Bales snooped in John’s office. She found one woman’s photo circled with directions to a hotel in a woman’s handwriting. She also found a box of drugs: Fentanyl, versed, key fob, nail polish. She kept a watch on the narcotic box inventory. Is John leading a double life? She found out he was having an affair with an OB resident in Michigan for the past 18 months, which was prior to the time Meehan and Bales conceived their second daughter.
Bales filed for divorce in the Spring of 2000. Meehan’s brother died of a drug overdose in September 2000. His family did not want Meehan to come to the funeral. Bales reported the drugs, and death of Meehan’s brother to local police. The case was assigned to the DEA in December 2000. Bales met with two agents in Cincinnati.
She opened the hard drive of a shared computer. The hard drive revealed Meehan’s emails to his brother. Among other things, he told his brother that Versed is a drug that makes you see double, and feel single.
An investigation ensued. Meehan’s patient charts were reviewed. The physician anesthesiologist agreed there was a problem. Witnesses saw Meehan with a gun in his OR briefcase. A meeting was held with Meehan, the director of the pharmacy, and the anesthesiologist. Meehan asked the police if he could leave the room, and spoke in the hallway with the anesthesiologist. The anesthesiologist came back into the room, and said he saw no problems with Meehan or his charting. It’s believed Meehan had something on the anesthesiologist and blackmailed him.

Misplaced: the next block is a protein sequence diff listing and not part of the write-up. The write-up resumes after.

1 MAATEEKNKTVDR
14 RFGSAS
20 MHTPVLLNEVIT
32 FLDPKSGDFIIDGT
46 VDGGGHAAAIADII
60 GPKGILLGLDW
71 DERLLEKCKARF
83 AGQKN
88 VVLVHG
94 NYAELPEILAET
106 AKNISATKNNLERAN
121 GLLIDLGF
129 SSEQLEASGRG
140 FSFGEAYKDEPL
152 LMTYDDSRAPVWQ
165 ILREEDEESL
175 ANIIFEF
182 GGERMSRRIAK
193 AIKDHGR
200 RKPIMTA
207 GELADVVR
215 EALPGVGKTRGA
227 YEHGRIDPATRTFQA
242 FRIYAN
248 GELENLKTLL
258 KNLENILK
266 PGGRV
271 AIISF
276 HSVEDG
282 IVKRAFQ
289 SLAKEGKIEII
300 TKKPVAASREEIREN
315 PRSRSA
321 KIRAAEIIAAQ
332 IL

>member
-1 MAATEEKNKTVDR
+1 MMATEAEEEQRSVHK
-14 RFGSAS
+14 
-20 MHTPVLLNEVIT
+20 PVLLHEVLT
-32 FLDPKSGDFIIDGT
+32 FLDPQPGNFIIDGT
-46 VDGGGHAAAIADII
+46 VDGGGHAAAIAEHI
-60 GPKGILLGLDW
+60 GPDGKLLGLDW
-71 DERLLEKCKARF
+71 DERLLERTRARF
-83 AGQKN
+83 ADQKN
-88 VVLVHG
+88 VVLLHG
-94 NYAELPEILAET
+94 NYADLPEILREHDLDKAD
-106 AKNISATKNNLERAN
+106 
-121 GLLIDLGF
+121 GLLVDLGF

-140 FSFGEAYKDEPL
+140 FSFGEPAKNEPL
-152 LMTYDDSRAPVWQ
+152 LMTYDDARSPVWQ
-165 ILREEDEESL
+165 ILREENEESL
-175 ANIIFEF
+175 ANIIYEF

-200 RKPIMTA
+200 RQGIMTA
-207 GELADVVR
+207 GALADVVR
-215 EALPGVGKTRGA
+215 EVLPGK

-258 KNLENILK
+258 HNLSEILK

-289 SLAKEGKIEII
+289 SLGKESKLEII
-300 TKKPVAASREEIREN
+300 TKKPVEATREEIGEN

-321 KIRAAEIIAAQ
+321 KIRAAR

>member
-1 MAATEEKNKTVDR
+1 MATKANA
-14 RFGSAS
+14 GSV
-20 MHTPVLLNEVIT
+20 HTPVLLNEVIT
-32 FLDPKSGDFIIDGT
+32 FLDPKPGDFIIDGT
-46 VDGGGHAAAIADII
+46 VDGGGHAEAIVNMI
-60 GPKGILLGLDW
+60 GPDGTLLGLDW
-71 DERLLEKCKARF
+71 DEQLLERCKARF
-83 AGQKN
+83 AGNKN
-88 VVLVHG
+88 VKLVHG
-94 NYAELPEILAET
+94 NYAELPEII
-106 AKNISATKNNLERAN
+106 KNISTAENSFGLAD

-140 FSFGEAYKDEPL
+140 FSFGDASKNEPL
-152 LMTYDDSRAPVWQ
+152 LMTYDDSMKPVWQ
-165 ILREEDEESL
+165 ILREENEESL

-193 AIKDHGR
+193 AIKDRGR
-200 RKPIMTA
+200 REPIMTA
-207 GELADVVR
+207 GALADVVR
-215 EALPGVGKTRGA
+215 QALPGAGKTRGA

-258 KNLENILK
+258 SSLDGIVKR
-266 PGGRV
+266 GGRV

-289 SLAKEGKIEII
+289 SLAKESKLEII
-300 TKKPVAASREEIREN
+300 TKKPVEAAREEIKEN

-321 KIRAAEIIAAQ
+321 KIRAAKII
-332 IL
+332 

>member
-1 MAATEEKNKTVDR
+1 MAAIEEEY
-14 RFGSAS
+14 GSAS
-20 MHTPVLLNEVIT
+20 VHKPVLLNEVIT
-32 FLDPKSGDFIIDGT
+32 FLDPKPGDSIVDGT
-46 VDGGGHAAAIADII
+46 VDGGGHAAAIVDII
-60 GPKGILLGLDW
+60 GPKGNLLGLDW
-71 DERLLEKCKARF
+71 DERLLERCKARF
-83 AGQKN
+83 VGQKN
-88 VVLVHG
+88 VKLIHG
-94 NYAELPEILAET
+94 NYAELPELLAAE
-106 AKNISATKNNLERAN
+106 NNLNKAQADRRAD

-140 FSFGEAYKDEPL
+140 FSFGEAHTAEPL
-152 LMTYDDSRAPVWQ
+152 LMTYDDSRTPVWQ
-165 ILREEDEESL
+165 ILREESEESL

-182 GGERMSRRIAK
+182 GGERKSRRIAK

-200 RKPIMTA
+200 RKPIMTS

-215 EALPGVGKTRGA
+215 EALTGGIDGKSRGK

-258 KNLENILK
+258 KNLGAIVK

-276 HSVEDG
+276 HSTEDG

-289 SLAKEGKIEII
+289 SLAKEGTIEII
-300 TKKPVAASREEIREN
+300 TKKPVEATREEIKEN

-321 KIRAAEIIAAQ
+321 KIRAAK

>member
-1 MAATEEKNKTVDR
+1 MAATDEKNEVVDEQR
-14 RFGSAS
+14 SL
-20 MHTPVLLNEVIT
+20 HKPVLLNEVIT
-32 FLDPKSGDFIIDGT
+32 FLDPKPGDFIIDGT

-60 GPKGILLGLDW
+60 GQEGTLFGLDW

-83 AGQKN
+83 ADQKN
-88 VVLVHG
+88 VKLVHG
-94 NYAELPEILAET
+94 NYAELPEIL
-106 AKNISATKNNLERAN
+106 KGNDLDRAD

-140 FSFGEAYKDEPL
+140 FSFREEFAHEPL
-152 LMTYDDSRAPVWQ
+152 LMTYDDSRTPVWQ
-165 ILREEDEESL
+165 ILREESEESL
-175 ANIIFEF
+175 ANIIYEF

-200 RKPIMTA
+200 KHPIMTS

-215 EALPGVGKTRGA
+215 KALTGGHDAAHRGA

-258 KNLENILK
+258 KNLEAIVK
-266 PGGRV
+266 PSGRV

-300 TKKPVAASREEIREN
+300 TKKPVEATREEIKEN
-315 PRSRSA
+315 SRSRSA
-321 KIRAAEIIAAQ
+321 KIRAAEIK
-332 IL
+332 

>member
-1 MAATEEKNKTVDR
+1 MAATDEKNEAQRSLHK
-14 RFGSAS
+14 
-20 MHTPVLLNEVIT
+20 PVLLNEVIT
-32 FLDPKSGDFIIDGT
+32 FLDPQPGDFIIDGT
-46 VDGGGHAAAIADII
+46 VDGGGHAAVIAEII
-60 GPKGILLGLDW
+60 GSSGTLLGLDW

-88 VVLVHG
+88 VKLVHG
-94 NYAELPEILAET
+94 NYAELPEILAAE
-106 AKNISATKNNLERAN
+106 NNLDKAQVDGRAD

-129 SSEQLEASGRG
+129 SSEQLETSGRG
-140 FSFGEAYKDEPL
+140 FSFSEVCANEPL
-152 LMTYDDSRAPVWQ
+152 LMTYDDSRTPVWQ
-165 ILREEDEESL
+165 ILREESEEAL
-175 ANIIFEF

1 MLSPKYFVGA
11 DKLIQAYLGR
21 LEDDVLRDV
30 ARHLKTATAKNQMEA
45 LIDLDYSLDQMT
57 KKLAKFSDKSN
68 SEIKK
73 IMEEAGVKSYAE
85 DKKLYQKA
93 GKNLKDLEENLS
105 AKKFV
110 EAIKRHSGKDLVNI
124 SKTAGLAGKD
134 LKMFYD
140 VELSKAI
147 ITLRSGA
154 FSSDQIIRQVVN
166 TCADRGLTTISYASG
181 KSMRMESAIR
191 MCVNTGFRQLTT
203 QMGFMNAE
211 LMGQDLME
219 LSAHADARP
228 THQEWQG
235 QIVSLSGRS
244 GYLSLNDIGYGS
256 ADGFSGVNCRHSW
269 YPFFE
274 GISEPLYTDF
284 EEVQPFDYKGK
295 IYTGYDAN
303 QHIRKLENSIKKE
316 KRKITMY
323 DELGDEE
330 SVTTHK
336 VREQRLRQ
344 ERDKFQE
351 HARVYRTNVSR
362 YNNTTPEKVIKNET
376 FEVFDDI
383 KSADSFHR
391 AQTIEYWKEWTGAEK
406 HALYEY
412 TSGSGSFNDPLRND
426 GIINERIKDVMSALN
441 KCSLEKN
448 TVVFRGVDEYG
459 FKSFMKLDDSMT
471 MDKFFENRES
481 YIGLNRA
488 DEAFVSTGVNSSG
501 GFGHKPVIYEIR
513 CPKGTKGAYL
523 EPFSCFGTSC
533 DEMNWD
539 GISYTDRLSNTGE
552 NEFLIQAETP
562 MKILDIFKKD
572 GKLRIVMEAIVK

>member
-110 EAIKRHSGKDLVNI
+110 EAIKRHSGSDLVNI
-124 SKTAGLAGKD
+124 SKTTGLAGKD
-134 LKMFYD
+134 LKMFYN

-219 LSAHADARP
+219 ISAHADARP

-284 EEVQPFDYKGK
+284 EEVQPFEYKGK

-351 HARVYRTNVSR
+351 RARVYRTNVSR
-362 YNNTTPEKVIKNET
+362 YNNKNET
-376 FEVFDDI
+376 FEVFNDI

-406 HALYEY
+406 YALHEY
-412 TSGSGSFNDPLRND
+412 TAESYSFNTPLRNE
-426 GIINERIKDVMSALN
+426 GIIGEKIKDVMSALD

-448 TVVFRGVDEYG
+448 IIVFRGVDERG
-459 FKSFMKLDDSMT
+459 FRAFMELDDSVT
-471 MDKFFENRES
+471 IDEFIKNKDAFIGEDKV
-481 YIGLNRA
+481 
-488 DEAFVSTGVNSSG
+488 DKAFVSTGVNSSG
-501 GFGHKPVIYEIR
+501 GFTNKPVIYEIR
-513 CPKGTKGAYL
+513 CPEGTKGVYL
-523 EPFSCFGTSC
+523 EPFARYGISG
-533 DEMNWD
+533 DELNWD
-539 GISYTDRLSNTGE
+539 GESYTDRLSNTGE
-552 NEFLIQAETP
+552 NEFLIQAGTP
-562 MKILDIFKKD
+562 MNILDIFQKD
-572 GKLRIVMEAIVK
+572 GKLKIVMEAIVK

Meehan moved to Warsaw, Ind. The board of nursing was alerted to the investigation. Meehan was referred for treatment, he didn’t go. He moved back to Ohio, and threatened to have Bales killed. Bales reported Meehan was threatening her, the local police instructed her on how to put a wire tap on her phone and record their conversations. Bales played examples of some menacing things Meehan said in their conversations.
He continued to move around. Meehan went to work in Fort Hamilton, Ohio. Fentanyl went missing his first week on job. The entire department was required to provide urine samples. Meehan did not go, he went to get coffee. Witnesses saw him taking a cold urine specimen from a Foley bag of a patient on the floor. Confronted, Meehan fled.
Bales met with Detective Luken, Warren County Drug Task Force. It had been a year and a half since Bales reported Meehan. Bales was a CRNA also, the investigators had to rule out that she might be setting him up. Meehan had taken up with a woman who spoke with the detective, saying Meehan had asked her to provide a urine sample for him. He was working in Maysville, Ky. The detective had his apartment searched. They found multiple vials of drugs and a gun. Meehan was already on probation for threats he had made to Bales. He was arrested on a probation violation.
Bales listed the things she thought she knew about Meehan:
He was born Feb. 3, 1964
His name was John Michael Meehan
Was a law student at University of Dayton
Impassioned interest in Bales